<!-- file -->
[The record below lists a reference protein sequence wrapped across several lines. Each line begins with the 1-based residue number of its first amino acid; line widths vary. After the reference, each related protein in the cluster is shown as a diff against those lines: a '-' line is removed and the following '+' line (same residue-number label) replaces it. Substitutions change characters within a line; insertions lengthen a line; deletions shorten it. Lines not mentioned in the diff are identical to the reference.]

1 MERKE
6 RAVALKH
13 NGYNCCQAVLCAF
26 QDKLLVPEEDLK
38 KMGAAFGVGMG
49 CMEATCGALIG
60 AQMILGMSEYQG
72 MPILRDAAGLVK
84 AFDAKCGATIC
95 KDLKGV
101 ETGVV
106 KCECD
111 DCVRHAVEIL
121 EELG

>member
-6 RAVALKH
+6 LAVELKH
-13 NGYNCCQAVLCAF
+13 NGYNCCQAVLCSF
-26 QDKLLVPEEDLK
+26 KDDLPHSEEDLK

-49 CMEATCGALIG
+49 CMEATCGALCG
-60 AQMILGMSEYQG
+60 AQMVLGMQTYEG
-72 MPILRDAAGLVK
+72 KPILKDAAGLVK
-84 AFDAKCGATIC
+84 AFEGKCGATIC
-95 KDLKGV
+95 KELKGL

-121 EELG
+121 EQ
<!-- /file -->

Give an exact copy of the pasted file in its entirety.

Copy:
[The record below lists a reference protein sequence wrapped across several lines. Each line begins with the 1-based residue number of its first amino acid; line widths vary. After the reference, each related protein in the cluster is shown as a diff against those lines: a '-' line is removed and the following '+' line (same residue-number label) replaces it. Substitutions change characters within a line; insertions lengthen a line; deletions shorten it. Lines not mentioned in the diff are identical to the reference.]

1 MERKE
6 RAVALKH
13 NGYNCCQAVLCAF
26 QDKLLVPEEDLK
38 KMGAAFGVGMG
49 CMEATCGALIG
60 AQMILGMSEYQG
72 MPILRDAAGLVK
84 AFDAKCGATIC
95 KDLKGV
101 ETGVV
106 KCECD
111 DCVRHAVEIL
121 EELG

>member
-6 RAVALKH
+6 LAVELKH
-13 NGYNCCQAVLCAF
+13 NGYNCCQAVLCSF
-26 QDKLLVPEEDLK
+26 KDDLPHSEEDLK

-49 CMEATCGALIG
+49 CMEATCGALCG
-60 AQMILGMSEYQG
+60 AQMVLGMQTYEG
-72 MPILRDAAGLVK
+72 KPILKDAAGLVK
-84 AFDAKCGATIC
+84 AFEGKCGATIC
-95 KDLKGV
+95 KELKGL

-121 EELG
+121 EQ